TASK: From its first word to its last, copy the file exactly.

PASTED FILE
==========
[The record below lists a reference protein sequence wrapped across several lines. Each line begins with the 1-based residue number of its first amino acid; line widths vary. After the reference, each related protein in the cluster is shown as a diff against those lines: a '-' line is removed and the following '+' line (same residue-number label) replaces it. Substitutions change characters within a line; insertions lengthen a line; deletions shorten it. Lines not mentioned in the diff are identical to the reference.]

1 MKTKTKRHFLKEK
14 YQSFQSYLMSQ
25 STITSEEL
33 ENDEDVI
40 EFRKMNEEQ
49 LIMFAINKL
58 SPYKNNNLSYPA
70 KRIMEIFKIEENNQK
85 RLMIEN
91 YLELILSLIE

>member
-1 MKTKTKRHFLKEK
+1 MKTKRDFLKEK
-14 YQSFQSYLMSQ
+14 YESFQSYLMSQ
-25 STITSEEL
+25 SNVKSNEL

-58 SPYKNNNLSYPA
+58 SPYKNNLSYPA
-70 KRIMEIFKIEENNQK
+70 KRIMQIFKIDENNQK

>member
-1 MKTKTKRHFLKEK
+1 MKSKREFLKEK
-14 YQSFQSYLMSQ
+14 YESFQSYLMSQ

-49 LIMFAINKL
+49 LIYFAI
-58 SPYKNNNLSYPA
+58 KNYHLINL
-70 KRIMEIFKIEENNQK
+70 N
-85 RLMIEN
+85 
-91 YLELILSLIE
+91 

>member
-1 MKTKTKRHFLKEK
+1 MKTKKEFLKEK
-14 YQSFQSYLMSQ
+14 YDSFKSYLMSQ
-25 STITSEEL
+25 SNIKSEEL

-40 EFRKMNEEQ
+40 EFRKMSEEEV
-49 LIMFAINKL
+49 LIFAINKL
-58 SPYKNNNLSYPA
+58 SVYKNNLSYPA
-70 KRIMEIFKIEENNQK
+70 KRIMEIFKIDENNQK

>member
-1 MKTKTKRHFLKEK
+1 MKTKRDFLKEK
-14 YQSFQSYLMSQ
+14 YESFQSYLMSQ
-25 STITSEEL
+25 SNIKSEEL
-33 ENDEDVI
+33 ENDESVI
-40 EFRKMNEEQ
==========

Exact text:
[The record below lists a reference protein sequence wrapped across several lines. Each line begins with the 1-based residue number of its first amino acid; line widths vary. After the reference, each related protein in the cluster is shown as a diff against those lines: a '-' line is removed and the following '+' line (same residue-number label) replaces it. Substitutions change characters within a line; insertions lengthen a line; deletions shorten it. Lines not mentioned in the diff are identical to the reference.]

1 MKTKTKRHFLKEK
14 YQSFQSYLMSQ
25 STITSEEL
33 ENDEDVI
40 EFRKMNEEQ
49 LIMFAINKL
58 SPYKNNNLSYPA
70 KRIMEIFKIEENNQK
85 RLMIEN
91 YLELILSLIE

>member
-1 MKTKTKRHFLKEK
+1 MKTKRDFLKEK
-14 YQSFQSYLMSQ
+14 YESFQSYLMSQ
-25 STITSEEL
+25 SNVKSNEL

-58 SPYKNNNLSYPA
+58 SPYKNNLSYPA
-70 KRIMEIFKIEENNQK
+70 KRIMQIFKIDENNQK

>member
-1 MKTKTKRHFLKEK
+1 MKSKREFLKEK
-14 YQSFQSYLMSQ
+14 YESFQSYLMSQ

-49 LIMFAINKL
+49 LIYFAI
-58 SPYKNNNLSYPA
+58 KNYHLINL
-70 KRIMEIFKIEENNQK
+70 N
-85 RLMIEN
+85 
-91 YLELILSLIE
+91 

>member
-1 MKTKTKRHFLKEK
+1 MKTKKEFLKEK
-14 YQSFQSYLMSQ
+14 YDSFKSYLMSQ
-25 STITSEEL
+25 SNIKSEEL

-40 EFRKMNEEQ
+40 EFRKMSEEEV
-49 LIMFAINKL
+49 LIFAINKL
-58 SPYKNNNLSYPA
+58 SVYKNNLSYPA
-70 KRIMEIFKIEENNQK
+70 KRIMEIFKIDENNQK

>member
-1 MKTKTKRHFLKEK
+1 MKTKRDFLKEK
-14 YQSFQSYLMSQ
+14 YESFQSYLMSQ
-25 STITSEEL
+25 SNIKSEEL
-33 ENDEDVI
+33 ENDESVI
-40 EFRKMNEEQ